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Published on October 22, 2019

9 Efficient Learning Habits of Smart Learners

9 Efficient Learning Habits of Smart Learners

Whether you are learning a new instrument, language, or from a course, you can always learn in a better way.

With the learning community growing constantly, there is always research and studies that have talked about certain habits; specifically habits that promote a smarter and efficient learning atmosphere. In fact, the habits I’ll bring up are so effective, most schools don’t talk about them.

This post will explore why that’s the case and how you can integrate these learning habits in your life.

What Is Considered To Be Efficient Learning?

Before getting to the techniques, first it’s best to understand what efficient learning is. In short, efficient learning is a blanket term that applies to widespread techniques.

There’s no one method of learning efficiently that is above everything. It’s any technique you can think of that smoothes out the learning process and makes retaining the information easier.

For example, one technique that Inc. recommended was the idea of spreading out learning. Research uncovered that if you want the information to stick, then try out “distributed practice.”[1] The idea behind it is to study briefly, take a break, and then study again.

These intense bursts of learning over a long period of time are similar to other techniques I recommended in the past. As such, they are highly effective in any field. Some other examples can be self-directed learning, leveraging a memory palace, and more.

As you can see, these techniques make studying and learning easier than it otherwise would be. But that raises a key question I hinted at above:

If they’re so effective and highly regarded, why haven’t schools adopted these strategies?

Kent State’s John Dunlosky commented about it once and shed some light on the problem:

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“These strategies are largely overlooked in the educational psychology textbooks that beginning teachers read, so they don’t get a good introduction to them or how to use them while teaching.”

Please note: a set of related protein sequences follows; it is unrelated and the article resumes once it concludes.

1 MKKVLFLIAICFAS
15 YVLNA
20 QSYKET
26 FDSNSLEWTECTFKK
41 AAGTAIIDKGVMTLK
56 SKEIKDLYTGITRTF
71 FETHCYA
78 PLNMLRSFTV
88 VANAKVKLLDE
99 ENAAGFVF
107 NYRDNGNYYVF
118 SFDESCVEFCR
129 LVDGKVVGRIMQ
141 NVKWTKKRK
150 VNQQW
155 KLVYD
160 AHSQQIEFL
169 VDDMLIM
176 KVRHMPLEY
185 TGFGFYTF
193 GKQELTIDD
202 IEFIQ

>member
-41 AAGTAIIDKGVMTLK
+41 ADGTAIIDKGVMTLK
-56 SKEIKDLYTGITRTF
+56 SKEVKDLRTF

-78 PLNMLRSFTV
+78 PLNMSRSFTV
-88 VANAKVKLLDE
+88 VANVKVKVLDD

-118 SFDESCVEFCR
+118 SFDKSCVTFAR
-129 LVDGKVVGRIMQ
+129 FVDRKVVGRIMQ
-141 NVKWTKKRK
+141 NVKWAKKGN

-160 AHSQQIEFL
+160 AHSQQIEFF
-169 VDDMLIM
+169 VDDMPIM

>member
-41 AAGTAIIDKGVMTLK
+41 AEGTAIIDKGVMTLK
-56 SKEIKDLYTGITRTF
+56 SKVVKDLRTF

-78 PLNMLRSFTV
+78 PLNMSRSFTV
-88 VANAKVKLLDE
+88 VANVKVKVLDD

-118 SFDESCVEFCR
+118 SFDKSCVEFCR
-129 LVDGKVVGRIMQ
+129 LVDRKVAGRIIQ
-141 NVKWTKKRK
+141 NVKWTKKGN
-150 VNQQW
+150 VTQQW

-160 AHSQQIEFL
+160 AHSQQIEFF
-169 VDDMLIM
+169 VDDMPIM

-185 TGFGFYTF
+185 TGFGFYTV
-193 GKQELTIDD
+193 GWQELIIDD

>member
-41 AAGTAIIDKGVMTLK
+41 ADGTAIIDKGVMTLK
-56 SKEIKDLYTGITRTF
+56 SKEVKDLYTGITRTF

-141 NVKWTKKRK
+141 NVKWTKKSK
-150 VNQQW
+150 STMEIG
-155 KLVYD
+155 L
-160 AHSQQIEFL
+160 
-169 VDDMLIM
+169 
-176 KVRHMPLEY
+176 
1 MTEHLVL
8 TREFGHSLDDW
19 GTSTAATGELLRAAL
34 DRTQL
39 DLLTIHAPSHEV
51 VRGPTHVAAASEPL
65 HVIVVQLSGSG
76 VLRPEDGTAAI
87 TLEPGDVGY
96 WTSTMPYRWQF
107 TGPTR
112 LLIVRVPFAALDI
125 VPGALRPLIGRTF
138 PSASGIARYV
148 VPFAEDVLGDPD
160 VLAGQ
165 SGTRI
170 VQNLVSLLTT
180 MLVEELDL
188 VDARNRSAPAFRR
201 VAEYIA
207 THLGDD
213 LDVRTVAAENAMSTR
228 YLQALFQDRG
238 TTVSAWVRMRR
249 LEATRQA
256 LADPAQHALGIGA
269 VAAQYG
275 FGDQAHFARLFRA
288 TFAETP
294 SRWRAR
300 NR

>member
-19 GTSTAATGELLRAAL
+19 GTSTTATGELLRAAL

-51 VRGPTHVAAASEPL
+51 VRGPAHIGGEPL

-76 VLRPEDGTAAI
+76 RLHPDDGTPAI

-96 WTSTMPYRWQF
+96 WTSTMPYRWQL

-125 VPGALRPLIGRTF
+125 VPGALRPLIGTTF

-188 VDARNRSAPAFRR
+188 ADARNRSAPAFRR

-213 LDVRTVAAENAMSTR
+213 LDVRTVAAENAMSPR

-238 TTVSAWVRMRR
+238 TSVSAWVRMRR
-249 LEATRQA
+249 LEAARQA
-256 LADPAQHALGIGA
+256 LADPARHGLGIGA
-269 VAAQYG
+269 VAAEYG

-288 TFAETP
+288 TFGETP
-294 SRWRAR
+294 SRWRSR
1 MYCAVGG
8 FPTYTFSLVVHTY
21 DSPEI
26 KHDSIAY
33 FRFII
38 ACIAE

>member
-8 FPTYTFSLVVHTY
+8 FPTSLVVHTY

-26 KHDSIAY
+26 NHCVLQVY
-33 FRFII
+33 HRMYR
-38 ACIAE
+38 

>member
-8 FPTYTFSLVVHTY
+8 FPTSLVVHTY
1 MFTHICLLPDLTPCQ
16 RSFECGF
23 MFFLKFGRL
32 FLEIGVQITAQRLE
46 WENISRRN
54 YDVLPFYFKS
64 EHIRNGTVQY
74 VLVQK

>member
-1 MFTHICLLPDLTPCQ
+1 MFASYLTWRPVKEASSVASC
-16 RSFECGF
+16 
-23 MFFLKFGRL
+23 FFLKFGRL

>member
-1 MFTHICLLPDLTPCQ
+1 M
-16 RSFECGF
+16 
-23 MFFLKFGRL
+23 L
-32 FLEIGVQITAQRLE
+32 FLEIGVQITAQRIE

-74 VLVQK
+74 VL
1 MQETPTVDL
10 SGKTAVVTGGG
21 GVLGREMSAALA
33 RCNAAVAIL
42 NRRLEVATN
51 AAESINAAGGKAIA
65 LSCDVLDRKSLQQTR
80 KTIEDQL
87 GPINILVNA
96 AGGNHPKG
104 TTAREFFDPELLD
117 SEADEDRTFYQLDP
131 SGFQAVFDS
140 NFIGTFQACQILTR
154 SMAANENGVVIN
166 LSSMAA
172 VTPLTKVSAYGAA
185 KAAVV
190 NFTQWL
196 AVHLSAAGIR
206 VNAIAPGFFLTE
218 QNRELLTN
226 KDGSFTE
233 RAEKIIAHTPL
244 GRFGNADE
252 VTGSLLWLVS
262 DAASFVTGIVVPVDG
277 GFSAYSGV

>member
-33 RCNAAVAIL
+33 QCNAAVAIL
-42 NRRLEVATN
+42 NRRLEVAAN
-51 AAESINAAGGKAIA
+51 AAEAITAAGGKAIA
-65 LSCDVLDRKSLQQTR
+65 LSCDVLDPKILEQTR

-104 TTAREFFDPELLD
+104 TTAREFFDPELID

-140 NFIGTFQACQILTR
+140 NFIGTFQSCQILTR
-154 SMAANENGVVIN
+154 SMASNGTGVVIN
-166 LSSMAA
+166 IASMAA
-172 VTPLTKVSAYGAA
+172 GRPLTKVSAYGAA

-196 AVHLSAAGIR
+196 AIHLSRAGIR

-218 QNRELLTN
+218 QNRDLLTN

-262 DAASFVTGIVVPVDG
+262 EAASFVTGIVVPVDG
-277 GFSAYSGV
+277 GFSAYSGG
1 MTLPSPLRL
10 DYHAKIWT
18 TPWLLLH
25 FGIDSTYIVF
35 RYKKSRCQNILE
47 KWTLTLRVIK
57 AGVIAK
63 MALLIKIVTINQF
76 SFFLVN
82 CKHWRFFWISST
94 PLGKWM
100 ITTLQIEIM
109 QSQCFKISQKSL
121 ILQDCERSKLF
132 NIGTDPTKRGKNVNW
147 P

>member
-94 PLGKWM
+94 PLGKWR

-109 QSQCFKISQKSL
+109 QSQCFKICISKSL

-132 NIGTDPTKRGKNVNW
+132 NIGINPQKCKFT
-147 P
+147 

You also have regulations. In the United States, there is a Federal Curriculum (FC) that teachers must structure their courses around. As you are no doubt aware, the FC is not up to date with current learning strategies.

That being said, it doesn’t mean you can’t apply these techniques in your everyday life. Whether you are going to school or not, the methods below will help you to better grasp efficient learning and retain information better.

What Can You Do To Learn More Efficiently

There are all kinds of research studies out there talking about various methods. Below are some simple and ready to use strategies:

1. Eat and Avoid Certain Foods

Research has uncovered that there are certain foods that boost learning while others inhibit learning. The focus on these studies revolves around general brain function.

For foods to avoid, a lot of it points to food that has refined sugar or is highly processed.[2] This also includes baked goods like doughnuts and cookies. However, there are other foods you might not have expected. Examples are margarine, fruit juice, or white bread.

As for foods to actually eat, good brain food would be foods with Omega-3 fatty acids and folic acid.[3] What this means is you want to eat sardines, salmon, walnuts, broccoli, spinach, celery, avocados, and blueberries.

As the study uncovered, eating these particular foods – in their raw or cooked state depending – will help you focus and have a better memory. These foods also reduce brain injury.